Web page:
Friday, July 21, 2006

Renewable Energy to the Rescue (Again)

On April 4th a tornado ripped through my neighborhood resulting in widespread damage, and a prolonged power outage. This event provided me with my first opportunity to put my small-scale photovoltaic (PV) system to practical use. On July 19th, my area was hit with another severe storm, and another extended power outage.

Prior to the latest storm, I prepared an emergency kit. This kit includes three light fixtures with compact fluorescent (cf) bulbs installed, extension cords, power strips, and a radio. When the power goes out, I run the cords to three areas of the house, and connect the light fixtures. Because cf bulbs use so little power, I don’t worry about the drain on the system if the lights are left on.

This most recent power outage occurred during a heat wave. Since our central air conditioning was unavailable, I connected a couple of fans to the PV system. To keep track of the storms progress, I also connected a radio.

Because our telephone service is provided by the cable company, a power outage results in a loss of service. Fortunately, our cell phones continued to work, and the solar PV system provided power to keep their batteries charged.

I tried to use a microwave oven with the system, but the inverter couldn’t handle the power that it requires. It tripped the breaker. I’ll make a note to myself to get a more powerful inverter as funds become available.
Had the power outage lasted longer, I would have connected our chest freezer to the solar PV system. The energy-efficient chest freezer would have prevented frozen food from spoiling, and I could have made ice to use in a cooler in order to protect perishables from our refrigerator. To keep things humming along in the event of an extended power failure, I'll need one or two more solar panels. I've calculated that my battery bank will keep things running for at least 24 hours, but the additional solar panels are needed to keep the batteries fully charged.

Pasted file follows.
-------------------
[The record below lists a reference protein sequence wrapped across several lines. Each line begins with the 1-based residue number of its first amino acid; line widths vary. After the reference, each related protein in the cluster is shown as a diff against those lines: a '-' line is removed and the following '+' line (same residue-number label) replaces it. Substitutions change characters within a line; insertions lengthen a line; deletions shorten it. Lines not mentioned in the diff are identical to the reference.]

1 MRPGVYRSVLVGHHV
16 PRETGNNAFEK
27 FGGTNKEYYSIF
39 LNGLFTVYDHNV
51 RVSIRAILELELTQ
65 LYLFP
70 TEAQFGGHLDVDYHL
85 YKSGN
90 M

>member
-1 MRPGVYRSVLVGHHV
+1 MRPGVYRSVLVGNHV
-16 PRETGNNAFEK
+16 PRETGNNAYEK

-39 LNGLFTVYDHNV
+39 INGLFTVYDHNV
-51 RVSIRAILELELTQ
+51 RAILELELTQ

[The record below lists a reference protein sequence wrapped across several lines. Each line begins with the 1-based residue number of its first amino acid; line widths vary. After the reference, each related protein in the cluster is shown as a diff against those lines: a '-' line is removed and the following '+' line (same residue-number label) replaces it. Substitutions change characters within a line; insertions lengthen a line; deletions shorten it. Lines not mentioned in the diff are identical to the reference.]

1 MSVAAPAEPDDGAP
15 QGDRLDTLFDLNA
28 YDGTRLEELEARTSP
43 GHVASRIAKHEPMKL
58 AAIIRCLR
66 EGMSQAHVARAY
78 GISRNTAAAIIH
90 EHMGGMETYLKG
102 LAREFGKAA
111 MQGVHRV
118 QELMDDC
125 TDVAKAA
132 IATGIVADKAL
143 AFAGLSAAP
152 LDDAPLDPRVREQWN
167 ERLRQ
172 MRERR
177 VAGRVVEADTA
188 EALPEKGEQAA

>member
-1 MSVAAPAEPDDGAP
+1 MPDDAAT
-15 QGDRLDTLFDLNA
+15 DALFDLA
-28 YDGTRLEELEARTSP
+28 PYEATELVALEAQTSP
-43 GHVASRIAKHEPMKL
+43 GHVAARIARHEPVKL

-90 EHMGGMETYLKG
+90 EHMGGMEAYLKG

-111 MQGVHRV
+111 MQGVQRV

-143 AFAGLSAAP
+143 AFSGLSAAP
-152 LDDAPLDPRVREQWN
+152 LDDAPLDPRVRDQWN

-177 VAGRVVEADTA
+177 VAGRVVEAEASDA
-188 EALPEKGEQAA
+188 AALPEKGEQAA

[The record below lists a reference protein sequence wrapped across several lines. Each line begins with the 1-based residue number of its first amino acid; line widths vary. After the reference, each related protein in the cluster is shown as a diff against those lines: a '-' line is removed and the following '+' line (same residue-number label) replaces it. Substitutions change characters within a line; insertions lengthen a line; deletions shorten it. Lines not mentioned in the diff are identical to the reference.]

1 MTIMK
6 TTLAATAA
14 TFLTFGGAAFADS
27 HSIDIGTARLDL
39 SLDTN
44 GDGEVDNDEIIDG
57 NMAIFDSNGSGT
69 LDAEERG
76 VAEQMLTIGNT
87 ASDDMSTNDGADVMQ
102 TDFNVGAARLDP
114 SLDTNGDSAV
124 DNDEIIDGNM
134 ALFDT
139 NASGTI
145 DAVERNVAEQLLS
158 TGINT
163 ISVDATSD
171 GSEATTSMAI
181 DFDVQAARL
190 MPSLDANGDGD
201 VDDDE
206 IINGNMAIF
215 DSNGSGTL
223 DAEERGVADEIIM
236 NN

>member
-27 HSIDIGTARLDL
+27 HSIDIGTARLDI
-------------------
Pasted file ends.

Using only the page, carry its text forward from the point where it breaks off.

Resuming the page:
My system doesn’t do everything that I want it to do at the present time, but still it is extremely useful. While most of my neighbors have only candlelight or flashlights, we have plenty of light. We have a source of power for a radio, and I’ve even connected a small TV. We can keep somewhat cool with fans, and can keep our cell-phone batteries charged. Our power source is quiet, and inexpensive to operate. One of my neighbors has a noisy, gas-guzzling generator. I wonder how much it cost him to run that now that gas prices are so high.

Eventually, I’ll have enough power to handle the electrical requirements of our corn-burning stove. This will serve as our emergency heating system in the event of a winter weather power outage. Meanwhile, it’s good to observe that when a power outage occurs, life remains fairly normal in our home.

Shown here are my batteries and control electronics.

Extension cords and sockets bring light to other parts of my home.

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